Drugstore Association Launches Partnership to Boost Health Screenings in Pharmacies
The Nourish My Health initiative is designed to help pharmacy customers learn more about healthy diets and receive baseline wellness tests.
The National Association of Chain Drug Stores has partnered with multiple health groups to ramp up basic health screenings at neighborhood pharmacies.
The program, called Nourish My Health, was launched last month by NACDS in collaboration with the American Cancer Society, American Diabetes Association, American Heart Association, and the Food Is Medicine Institute at Tufts University. Through the program, people visiting pharmacies would receive education from pharmacists on some of the most common diseases, while also accessing tests for blood pressure, cholesterol, and more.
According to NACDS President and CEO Steven C. Anderson, IOM, FASAE, CAE, the idea of the partnership developed during the pandemic, as masses of Americans visited pharmacies to receive COVID-19 vaccinations. “People were discovering they could get more healthcare in pharmacies than they thought they could,” he said. “We’re protecting the core in terms of what we’re doing on pharmacy issues, but we’re expanding into new areas.”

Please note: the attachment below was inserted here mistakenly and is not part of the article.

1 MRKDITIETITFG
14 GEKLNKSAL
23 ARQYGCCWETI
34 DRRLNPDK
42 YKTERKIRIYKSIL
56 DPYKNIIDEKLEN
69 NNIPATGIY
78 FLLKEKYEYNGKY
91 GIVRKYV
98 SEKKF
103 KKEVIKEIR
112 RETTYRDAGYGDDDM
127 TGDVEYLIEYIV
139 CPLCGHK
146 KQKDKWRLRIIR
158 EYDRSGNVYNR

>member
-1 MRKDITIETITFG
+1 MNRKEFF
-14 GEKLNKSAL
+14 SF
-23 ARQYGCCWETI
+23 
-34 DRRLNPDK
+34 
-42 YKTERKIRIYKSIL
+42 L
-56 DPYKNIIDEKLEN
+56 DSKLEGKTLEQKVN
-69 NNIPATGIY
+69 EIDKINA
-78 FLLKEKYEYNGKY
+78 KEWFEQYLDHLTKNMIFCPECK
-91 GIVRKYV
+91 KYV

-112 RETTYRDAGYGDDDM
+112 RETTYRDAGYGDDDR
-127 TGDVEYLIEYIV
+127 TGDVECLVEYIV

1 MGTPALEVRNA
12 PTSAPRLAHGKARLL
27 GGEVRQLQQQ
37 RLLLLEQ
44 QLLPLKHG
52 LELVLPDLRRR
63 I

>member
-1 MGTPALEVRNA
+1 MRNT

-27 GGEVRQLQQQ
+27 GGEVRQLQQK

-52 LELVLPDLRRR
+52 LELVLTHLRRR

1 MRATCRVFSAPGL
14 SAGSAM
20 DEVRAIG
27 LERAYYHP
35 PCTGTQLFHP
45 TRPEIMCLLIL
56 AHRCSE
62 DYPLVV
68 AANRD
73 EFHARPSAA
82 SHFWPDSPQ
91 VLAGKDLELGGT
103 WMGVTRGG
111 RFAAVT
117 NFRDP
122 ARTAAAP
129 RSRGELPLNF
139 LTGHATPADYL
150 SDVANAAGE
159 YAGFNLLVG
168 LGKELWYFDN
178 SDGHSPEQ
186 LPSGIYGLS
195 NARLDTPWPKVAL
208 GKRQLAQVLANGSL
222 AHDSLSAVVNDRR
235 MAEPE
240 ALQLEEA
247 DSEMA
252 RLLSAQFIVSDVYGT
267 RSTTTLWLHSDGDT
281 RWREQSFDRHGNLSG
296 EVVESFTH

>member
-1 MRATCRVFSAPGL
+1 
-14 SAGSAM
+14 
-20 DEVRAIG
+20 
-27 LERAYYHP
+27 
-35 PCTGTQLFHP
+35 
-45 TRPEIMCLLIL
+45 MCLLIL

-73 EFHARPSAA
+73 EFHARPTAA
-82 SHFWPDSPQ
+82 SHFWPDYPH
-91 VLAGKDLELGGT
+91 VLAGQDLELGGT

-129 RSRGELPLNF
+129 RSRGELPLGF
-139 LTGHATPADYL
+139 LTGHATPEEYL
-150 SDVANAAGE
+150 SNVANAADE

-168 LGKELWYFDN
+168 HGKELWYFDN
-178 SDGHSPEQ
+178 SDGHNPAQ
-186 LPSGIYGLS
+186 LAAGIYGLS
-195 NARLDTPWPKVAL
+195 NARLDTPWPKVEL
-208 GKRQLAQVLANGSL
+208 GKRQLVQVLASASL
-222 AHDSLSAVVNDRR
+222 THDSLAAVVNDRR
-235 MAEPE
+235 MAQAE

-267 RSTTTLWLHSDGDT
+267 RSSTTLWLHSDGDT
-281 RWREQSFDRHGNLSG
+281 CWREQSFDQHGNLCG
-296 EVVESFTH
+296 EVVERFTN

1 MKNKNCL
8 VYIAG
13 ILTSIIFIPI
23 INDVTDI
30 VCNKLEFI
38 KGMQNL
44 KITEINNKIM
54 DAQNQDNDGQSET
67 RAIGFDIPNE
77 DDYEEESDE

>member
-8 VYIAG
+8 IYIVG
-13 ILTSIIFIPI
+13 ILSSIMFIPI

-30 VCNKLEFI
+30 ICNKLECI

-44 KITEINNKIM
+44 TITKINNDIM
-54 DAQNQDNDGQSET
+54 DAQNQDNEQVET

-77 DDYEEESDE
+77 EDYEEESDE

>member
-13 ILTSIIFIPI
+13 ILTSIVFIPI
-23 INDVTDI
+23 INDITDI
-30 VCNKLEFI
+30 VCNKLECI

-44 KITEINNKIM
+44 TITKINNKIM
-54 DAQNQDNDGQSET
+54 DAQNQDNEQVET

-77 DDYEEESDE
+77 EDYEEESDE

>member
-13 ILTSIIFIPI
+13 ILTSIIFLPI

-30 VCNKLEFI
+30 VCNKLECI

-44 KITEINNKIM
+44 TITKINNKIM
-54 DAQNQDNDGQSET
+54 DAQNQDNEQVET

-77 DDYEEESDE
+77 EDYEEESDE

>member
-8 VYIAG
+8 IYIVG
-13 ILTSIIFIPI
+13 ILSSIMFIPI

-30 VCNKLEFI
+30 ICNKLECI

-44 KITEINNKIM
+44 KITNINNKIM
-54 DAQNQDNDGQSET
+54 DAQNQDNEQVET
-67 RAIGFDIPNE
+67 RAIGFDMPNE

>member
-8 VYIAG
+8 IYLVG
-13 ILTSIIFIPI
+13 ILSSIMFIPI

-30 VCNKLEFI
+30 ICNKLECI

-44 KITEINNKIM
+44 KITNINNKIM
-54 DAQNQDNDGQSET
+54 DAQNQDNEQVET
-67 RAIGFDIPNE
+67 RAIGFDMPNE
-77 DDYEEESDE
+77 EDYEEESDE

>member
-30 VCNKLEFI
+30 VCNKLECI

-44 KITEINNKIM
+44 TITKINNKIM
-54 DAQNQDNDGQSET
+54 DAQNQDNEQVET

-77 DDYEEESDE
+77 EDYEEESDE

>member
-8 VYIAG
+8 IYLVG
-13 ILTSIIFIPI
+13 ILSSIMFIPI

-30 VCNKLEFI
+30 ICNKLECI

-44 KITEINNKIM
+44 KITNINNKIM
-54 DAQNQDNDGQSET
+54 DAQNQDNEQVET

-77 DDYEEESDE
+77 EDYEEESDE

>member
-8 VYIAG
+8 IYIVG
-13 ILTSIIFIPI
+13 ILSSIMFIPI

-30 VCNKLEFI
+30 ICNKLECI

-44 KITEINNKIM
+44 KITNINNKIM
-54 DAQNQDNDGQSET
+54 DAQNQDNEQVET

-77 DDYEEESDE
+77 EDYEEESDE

In September 2022, NACDS was a key participant in a White House conference on hunger, nutrition, and health. At that conference, NACDS committed to building partnerships to improve wellness education through its members’ stores. To that end, the association developed an advisory group from among its membership to discuss what pharmacists could contribute, while the association also pursued relevant partnerships.
“[Groups representing] the top diet-related diseases were top of mind,” said Sara Roszak, NACDS senior vice president of health and wellness policy. “We also wanted an entity [the Food Is Medicine Institute] that has an academic bent to it, to show the importance of how food is medicine, and how the research that’s been done in that space could be applied to what we’re doing.”
Nourish My Health has a recently launched website with health information and a nutrition survey, and a related hashtag, #NourishMyHealth. But the heart of the program is in the relationships pharmacists have with their customers. Anderson and Roszak note that physician shortages are common in rural areas and places with substantial minority populations; meanwhile 90 percent of Americans live within five miles of a NACDS member store.
“Most people have greater access to their pharmacies than they do to their physician’s office,” Roszak said. “Pharmacists can connect them with resources to get better food and nutrition. Pharmacists are uniquely positioned to be able to identify patients, because that’s something they routinely do all the time.”
NACDS will be tracking engagement with the program and reporting to the CDC Foundation. But one upside to Nourish My Health, Roszak said, is that it won’t need much time to get the program up and running, since it largely adds structure to work its members already do.
“Many of our members already offer screenings and many of them do special health and wellness events where screenings are available to the public,” she said. “A lot of them focus on nutrition and healthy eating and how to think about certain diet-related diseases. So what we’re doing here is leveraging all that good work and seeing how to plug that into the partnership.”